What to make of Bears offensive line changes

What to make of Bears offensive line changes

August 12, 2013, 9:45 am
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BOURBONNAIS, Ill. – Marc Trestman urged not to make too much out of the changes along the offensive line as of Sunday’s practice. Don’t leap to conclusions about the insertion of Jordan Mills at right tackle and leaving Kyle Long at right guard for all of the work with the No. 1 offense.

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But it’s difficult not to make quite a bit out of it. Two reasons:
First, Trestman and the coaches certainly can say that the shuffling is to see players in different spots. That’s true, always is. You want flex, particularly when some roster decisions will turn on that. The Bears are not likely to keep all three of J’Marcus Webb, Eben Britton and Jonathan Scott, for instance, so whichever can offer more flex is ahead on points.
But they don’t need a look at Webb at left tackle. They have two years of film of that. And this is one area where there is real urgency to get a front five settled upon sooner rather than later, if for no other reason than to reassure a sometimes-skittish quarterback.
Coincidentally, C-LG-LT Roberto Garza, Matt Slauson and Jermon Bushrod are staying quite put. Slauson can play and has played center but is staying right where he is with the No. 1 offense. Same with Bushrod and Garza, who was a starting guard until 2011.

[RELATED: Bears figuring out offensive line positions]
Yes, Aaron Kromer and this staff do want some interchangeability among the OL parts. They want the dominant five even more.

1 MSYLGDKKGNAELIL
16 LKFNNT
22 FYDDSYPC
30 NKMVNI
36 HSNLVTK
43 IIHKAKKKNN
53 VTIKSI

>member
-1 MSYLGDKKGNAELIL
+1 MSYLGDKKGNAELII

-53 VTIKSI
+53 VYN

Second point: Kromer is as good as it gets at developing not just offensive linemen, but also offensive linemen who are late-round draft choices. Jermon Bushrod (fourth round); Jahri Evans (fourth round); Carl Nicks (fifth round).
And who are rookies: Evans started all 16 games as a rookie. Nicks started 13.
The notion of rookies starting is just fine with Kromer, whose shared No. 1 priority with Trestman and quarterbacks coach Matt Cavanaugh is to get quarterback Jay Cutler throwing the ball on time. Knowing he’s got a couple of rookies standing watch on his right side might underscore that urgency a bit.

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Best guess is that right tackle and right guard are now Jordan Mills’ and Kyle Long’s jobs to lose.
No Te’o
The San Diego game will be a more detailed look at the 2013 Bears offense, which makes the Mills-Long pairing even more worth watching, since they should be playing more than starters Webb and James Brown last Friday.
But the Bears will not be the only team in Soldier Field with a rookie presence at right tackle and inside linebacker, where Jonathan Bostic is settling more and more into the No. 1 MLB spot for the Bears.
Notre Dame’s Manti Te’o, San Diego’s second-round pick, is listed as a starting inside linebacker for the Chargers. But Te’o suffered a foot sprain in a lackluster performance in San Diego’s first preseason game and won’t play against the Bears.

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But massive (6-5, 340 pounds) former Alabama tackle D.J. Fluker will and he, like Jordan Mills for the time being, is the starting right tackle, meaning he should be facing Corey Wootton and Shea McClellin.
Fluker is in the tradition of field-tipping right tackles that has changed in recent years as the NFL has tilted increasingly to passing and the need for pass protection. Wootton did not play in Carolina and McClellin did not scratch the stat sheet, and against a rookie (or anyone else, for that matter), the Bears need considerably more.
The defense delivered only one sack and one quarterback hit against Carolina, both by defensive tackle Nick Collins.